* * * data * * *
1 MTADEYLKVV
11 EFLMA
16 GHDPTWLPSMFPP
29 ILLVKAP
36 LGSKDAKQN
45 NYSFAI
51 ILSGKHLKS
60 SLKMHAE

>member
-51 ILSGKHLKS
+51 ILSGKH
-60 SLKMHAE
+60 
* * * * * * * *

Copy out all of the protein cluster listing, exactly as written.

1 MTADEYLKVV
11 EFLMA
16 GHDPTWLPSMFPP
29 ILLVKAP
36 LGSKDAKQN
45 NYSFAI
51 ILSGKHLKS
60 SLKMHAE

>member
-51 ILSGKHLKS
+51 ILSGKH
-60 SLKMHAE
+60 